By Emily Clark
In the years prior to the Great Depression, when residents of Connecticut were migrating from the cities to such suburbs as Hamden, Westville, and Woodbridge, homebuyers were drawn to Colonial Revival-style dwellings that embodied warmth and tradition. They found them then – and still treasure them today – in the work of an unlikely source: a female architect with no formal training but an eye for design.
A Time of Growth for Women
Born in Cheshire in 1870, Alice Washburn began her career as a high school teacher and principal before marrying in 1896. Some 20 years later, at age 49, she ventured into the business of designing homes. Though the background of her architectural skill is a mystery, her renown is not, as more than 80 of her 90-plus homes still remain in the greater New Haven area. These “Washburn Colonials,” as locals often call them, gained popularity in the 1920s during a period when less than one percent of architects were women. Since many others at the time were also untutored in the field, some say Washburn was in the right place at the right time to take advantage of this early housing expansion. The growth of female entrepreneurs in all professions blossomed then too, as Washburn began building in 1919 – the year Congress passed the 19th Amendment granting women the right to vote.
According to Christopher Wigren, the deputy director of the Connecticut Trust for Historic Preservation, Washburn’s work was part of the growing development of suburbia, as more residents of Connecticut had access to automobiles and penchants for quality in both modest cottages and grand mansions. Despite their size, all of Washburn’s structures showcase details from early American home styles and exude the charm and timelessness that allow them to be as popular today as a century ago. “She has a degree of quality that makes her stand out from her peers,” Wigren said.
This eye for quality and design made Washburn very particular about her work. Martha Finder Yellig, author of the 1990 book Alice F. Washburn, Architect, wrote that she was “well-known…for her close supervision of every facet of the construction process, including the interior decoration and landscaping. She even climbed ladders to inspect workmanship.” To keep the accuracy of her vision of a home, Washburn at times added details at her own expense if homeowners could not afford additional costs.
Popular Styles in Spring Glen and Westville
Though she built homes throughout the New Haven area, the greatest concentration can be found in Hamden, specifically in Spring Glen, with 46 dotting this residential neighborhood as farms were subdivided in the early 1920s. Located on such streets as Hawthorne Avenue, Hartford Turnpike, and Spring Glen Terrace, they are referred to as “an elegant Alice Washburn home” and “a classic Washburn colonial.” Built low to the ground so as not to reveal foundations, the structures boast gabled roofs, formal entryways, over-sized windows, and sweeping porches. Not all Washburn trademarks are identifiable from the curb, however. One home in Spring Glen has arched doorways and a surprise arched ceiling along with leaded glass, a transom window, and built-in cupboards.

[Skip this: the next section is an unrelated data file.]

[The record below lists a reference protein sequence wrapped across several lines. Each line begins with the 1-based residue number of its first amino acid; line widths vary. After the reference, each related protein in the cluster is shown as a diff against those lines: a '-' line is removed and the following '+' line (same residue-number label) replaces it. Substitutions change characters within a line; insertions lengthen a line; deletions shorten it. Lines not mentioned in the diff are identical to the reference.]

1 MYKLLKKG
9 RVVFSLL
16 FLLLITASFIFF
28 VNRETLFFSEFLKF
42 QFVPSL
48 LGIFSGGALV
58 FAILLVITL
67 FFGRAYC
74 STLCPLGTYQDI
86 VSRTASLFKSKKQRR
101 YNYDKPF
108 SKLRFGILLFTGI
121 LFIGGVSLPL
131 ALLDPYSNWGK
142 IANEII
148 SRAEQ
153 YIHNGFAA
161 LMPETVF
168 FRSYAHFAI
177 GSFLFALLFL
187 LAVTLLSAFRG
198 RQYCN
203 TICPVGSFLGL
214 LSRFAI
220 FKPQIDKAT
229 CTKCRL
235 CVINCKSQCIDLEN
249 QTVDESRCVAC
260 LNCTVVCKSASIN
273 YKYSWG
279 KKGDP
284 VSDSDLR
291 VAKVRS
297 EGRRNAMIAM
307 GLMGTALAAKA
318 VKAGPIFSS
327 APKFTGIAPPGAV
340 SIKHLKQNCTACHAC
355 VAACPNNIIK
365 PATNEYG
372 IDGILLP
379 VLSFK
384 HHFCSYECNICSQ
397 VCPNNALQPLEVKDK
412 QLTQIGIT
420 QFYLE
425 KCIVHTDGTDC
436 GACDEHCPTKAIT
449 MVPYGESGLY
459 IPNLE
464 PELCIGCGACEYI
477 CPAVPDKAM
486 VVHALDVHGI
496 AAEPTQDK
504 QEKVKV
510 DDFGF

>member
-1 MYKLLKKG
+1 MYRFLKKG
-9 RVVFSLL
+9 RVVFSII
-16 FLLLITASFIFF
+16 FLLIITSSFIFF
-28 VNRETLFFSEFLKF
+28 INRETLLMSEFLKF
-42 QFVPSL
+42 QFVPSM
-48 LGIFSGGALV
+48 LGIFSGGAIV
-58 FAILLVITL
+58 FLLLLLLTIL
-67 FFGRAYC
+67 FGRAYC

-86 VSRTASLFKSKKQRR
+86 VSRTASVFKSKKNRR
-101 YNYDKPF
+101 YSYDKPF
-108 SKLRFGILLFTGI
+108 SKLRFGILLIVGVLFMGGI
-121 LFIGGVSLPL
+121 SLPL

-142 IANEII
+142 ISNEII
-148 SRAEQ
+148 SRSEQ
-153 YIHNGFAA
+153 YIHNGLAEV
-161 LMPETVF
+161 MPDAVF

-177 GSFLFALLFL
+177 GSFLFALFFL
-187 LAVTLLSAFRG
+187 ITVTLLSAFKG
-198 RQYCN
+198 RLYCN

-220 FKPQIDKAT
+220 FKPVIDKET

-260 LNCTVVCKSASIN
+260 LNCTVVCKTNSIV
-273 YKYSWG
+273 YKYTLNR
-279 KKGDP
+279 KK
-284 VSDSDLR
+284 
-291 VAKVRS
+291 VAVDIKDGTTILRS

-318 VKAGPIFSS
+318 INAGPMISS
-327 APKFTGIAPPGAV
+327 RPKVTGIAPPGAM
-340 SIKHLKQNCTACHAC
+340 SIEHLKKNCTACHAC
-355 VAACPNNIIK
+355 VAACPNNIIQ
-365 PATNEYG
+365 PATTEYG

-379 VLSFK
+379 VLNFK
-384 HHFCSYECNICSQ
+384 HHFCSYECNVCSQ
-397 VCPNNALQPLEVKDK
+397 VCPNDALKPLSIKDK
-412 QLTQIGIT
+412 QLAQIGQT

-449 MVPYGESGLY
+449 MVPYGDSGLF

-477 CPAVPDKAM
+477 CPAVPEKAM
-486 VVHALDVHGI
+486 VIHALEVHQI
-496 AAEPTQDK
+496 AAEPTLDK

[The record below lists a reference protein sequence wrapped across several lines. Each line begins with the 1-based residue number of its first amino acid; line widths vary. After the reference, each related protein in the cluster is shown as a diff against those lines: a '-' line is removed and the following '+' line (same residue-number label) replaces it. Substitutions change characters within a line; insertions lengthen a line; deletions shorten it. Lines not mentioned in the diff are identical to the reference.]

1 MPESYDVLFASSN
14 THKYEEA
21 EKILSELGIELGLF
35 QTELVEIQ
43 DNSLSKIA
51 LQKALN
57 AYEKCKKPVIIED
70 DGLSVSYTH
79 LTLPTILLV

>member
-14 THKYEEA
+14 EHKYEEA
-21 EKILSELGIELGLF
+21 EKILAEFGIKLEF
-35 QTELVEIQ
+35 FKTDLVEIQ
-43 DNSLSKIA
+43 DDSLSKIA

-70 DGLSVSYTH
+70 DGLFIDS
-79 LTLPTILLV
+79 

In neighboring Westville, a section of New Haven bordering the town of Woodbridge, Washburn built another ten homes throughout the 1920s in what was originally called the “garden suburb” of the city. Like those in Spring Glen, these homes, including several on Alden and Central avenues, showcase hardwood floors, ornate glasswork, and bright sunrooms.
As Washburn’s reputation grew, local residents themselves commissioned her to design and build their dream homes. One of her most famous clients was Hamden writer Thornton Wilder. Built in 1929, his Colonial on Deepwood Drive has since been renovated, not unlike many of Washburn’s homes. As residents over the last decades looked to update and restore, portions of these houses, as with other older dwellings, have been altered or torn out.
Once the Great Depression hit, Washburn’s business struggled, and she was forced to declare bankruptcy in 1931 due to some financial risk-taking throughout her career. After her husband Edward died, she retired and lived with her sister in an apartment in her native Cheshire. It was there that she died in 1958 at age 88, with little public appreciation for her lasting impact on southern Connecticut’s housing landscape.
Though Washburn did not enjoy today’s recognition during her lifetime, her work has become so distinguished that the American Institute of Architects – Connecticut created the Alice Washburn Award, which “acknowledges excellence in traditional house design through the thoughtful adaptation of tradition to address 21st-century needs. Works are to be located in Connecticut and designed in a style broadly considered as ‘traditional.’” A renovated summer home in Cornwall, built by Washburn in 1928 and overlooking a lake, was the 2021 recipient.
This distinguished award is just part of the legacy Alice Washburn left behind. With so many of her graceful homes still standing, they are a testament to the detail and classic construction that have made Washburn Colonials true Connecticut treasures for the past 100 years.
Emily Clark is a freelance writer and an English and Journalism teacher at Amity Regional High School in Woodbridge.